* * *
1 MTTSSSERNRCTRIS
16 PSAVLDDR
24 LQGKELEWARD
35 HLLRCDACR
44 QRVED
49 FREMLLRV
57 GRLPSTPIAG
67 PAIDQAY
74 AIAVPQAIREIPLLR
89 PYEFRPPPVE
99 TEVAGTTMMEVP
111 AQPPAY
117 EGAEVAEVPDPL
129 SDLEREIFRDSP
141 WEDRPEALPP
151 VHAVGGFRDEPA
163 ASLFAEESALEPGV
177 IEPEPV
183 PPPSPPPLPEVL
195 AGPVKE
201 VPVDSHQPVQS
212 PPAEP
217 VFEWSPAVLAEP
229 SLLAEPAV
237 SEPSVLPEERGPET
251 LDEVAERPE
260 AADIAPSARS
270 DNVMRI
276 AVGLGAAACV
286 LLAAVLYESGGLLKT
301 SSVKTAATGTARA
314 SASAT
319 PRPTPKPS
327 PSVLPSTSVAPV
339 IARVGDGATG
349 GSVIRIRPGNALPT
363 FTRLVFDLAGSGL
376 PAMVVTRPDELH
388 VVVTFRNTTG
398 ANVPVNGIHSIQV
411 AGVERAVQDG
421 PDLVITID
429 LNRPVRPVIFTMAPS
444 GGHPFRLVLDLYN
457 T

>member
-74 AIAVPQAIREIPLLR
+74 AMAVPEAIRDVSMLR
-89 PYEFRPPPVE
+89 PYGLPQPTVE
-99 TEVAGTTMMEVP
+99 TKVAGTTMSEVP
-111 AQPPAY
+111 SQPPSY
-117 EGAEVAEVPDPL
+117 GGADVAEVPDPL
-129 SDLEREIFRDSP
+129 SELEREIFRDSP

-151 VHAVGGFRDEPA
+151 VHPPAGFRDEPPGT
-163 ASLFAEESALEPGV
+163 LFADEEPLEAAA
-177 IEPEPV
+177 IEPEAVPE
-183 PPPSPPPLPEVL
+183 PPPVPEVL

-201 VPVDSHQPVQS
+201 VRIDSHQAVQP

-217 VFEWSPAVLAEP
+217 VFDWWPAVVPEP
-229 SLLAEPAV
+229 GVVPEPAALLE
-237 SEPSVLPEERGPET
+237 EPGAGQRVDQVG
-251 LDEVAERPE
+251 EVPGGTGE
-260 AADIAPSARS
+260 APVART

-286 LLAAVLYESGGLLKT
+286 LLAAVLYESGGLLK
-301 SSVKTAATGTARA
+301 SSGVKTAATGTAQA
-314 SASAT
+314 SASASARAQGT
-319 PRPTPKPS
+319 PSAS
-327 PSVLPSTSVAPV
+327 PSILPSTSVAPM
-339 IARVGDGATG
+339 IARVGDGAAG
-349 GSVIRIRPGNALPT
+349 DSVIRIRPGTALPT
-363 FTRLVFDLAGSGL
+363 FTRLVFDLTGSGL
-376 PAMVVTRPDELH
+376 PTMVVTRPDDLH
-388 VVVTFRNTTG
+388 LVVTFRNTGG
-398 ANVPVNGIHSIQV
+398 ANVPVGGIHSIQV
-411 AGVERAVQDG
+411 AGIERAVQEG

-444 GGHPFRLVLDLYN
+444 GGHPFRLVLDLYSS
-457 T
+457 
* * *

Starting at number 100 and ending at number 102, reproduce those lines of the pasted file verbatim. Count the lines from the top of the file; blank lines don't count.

+398 ANVPVGGIHSIQV
-411 AGVERAVQDG
+411 AGIERAVQEG